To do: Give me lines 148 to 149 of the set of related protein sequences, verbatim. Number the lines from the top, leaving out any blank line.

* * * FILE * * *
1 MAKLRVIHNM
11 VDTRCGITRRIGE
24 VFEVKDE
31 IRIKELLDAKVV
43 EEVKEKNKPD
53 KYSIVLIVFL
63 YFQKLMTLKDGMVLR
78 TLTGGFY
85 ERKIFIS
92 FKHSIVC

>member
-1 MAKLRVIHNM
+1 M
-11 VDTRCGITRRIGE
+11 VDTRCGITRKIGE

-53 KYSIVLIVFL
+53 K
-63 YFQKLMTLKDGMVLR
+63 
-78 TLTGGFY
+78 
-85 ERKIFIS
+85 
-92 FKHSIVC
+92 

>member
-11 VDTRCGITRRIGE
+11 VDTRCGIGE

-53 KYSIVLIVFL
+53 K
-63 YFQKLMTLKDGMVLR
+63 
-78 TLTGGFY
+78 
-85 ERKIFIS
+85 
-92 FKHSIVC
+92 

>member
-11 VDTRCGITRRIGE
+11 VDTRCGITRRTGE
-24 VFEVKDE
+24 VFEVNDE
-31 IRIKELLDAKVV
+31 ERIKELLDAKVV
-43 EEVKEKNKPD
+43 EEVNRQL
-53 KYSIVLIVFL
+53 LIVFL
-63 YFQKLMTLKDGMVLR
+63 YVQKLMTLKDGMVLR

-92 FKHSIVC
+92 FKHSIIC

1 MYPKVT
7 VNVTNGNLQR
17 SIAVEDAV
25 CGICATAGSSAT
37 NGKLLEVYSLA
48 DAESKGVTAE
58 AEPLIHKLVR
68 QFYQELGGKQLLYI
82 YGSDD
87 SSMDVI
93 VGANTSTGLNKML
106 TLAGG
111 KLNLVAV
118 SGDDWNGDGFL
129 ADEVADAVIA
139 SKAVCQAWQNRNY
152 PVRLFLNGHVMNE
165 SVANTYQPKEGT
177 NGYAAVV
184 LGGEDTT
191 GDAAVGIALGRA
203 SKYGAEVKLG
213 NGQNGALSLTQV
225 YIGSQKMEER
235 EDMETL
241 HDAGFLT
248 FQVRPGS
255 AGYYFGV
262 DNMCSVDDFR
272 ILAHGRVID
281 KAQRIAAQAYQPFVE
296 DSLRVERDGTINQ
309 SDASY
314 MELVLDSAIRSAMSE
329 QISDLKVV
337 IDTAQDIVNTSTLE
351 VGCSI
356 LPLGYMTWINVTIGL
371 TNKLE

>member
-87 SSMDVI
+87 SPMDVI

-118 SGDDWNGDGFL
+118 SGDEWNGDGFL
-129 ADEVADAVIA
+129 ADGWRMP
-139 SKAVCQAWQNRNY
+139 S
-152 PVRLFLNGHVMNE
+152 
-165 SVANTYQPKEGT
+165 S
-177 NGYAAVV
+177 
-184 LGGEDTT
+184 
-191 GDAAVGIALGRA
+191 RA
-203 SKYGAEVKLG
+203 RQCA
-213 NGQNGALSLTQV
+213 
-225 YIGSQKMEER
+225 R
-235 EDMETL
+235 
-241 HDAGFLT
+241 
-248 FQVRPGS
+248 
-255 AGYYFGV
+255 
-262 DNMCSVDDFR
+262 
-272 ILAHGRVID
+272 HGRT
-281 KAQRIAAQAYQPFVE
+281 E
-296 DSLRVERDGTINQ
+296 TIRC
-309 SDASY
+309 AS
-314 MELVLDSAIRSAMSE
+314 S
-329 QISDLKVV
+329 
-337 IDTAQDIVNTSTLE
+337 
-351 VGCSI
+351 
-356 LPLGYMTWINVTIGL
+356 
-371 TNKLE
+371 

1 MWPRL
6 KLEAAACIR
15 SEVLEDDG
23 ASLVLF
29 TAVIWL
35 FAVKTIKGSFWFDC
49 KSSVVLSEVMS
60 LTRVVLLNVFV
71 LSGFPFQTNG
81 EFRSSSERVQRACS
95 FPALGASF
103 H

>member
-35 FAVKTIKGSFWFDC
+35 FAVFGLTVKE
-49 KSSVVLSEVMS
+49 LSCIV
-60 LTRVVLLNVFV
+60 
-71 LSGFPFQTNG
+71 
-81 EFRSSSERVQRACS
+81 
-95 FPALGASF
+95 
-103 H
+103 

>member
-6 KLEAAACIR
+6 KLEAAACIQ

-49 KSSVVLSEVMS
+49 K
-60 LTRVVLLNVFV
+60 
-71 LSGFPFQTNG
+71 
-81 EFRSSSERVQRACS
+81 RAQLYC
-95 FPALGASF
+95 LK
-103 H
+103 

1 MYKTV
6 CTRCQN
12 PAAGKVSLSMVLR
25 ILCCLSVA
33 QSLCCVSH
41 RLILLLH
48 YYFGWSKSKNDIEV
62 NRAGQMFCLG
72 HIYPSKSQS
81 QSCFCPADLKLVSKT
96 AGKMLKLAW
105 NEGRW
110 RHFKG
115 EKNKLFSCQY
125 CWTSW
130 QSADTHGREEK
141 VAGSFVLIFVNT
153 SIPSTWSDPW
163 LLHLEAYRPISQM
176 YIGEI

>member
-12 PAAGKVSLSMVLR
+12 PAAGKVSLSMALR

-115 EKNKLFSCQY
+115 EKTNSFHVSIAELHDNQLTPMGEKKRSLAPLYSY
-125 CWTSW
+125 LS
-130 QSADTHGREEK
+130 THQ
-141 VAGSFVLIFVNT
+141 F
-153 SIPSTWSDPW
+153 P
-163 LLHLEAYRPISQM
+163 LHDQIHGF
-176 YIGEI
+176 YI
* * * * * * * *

1 MWPRL
6 KLEAAACIR